Biden Approval Under Water in 48 States

President Joe Biden traveled to Somerset, MA to deliver remarks on tackling the climate crisis and seizing the opportunity of a clean energy future to create jobs and lower costs for families. Biden unveiled the latest efforts during a visit to the former coal-fired Brayton Point power plant, which is …
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President Joe Biden’s approval rating is under water in 48 states, Thursday’s Civiqs survey found.

The survey showed Biden’s overall disapproval rating hovering at 59 percent. Less than one-third of Americans, 30 percent, approve, and 12 percent neither approve nor disapprove of the president. According to the survey, Biden’s approval has not been above water since April 2021.

Biden’s approval rating is equally abysmal in individual states, as it remains underwater in 48 of the 50. Even in blue states such as California, 50 percent disapprove of Biden’s job performance, compared to 36 percent who approve, giving him a net negative approval of -14 percent.

The results are even worse in key swing states.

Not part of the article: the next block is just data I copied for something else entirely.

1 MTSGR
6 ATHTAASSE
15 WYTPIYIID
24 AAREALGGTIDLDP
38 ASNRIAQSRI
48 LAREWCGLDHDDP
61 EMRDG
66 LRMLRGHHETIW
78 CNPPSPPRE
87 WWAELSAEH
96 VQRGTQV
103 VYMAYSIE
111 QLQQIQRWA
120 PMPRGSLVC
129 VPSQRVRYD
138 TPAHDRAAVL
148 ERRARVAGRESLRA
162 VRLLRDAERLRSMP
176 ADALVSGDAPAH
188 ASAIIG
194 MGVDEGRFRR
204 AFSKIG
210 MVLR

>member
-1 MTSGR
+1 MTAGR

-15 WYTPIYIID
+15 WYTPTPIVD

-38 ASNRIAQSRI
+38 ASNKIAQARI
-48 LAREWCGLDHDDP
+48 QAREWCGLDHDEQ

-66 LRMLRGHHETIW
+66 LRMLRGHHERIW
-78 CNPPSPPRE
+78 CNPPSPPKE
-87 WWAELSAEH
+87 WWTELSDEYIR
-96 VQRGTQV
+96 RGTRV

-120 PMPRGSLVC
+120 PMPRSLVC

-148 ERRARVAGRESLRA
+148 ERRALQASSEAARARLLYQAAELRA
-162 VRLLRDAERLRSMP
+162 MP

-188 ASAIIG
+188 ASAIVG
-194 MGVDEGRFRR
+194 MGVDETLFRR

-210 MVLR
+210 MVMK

Florida:
60 percent disapprove
29 percent approve
-31 net approval

Georgia:
63 percent disapprove
24 percent approve
-39 percent net approval

Michigan:
57 percent disapprove
31 percent approve
-26 percent net approval

Ohio:
65 percent disapprove
25 percent approve
-40 percent net approval

North Carolina:
60 percent disapprove
30 percent approve
-30 net approval

Pennsylvania:
58 percent disapprove
30 percent approve
-28 percent net approval

Wisconsin:
58 percent disapprove
32 percent approve
-26 percent net approval

Only two states show Biden above water — Vermont (42 percent approval 40 percent disapprove) and Hawaii (49 percent approve, 39 percent disapprove).

The survey comes as Biden remains -20.7 percent underwater in Thursday’s RealClearPolitics average, and other surveys indicate that most do not want him to run in 2024.

Inflation in the U.S. rose to an annual rate of 9.1 percent in June under President Biden’s leadership — a figure worse than expert predictions — as Americans identify the economy as the top issue in determining how they vote as the midterm elections near.

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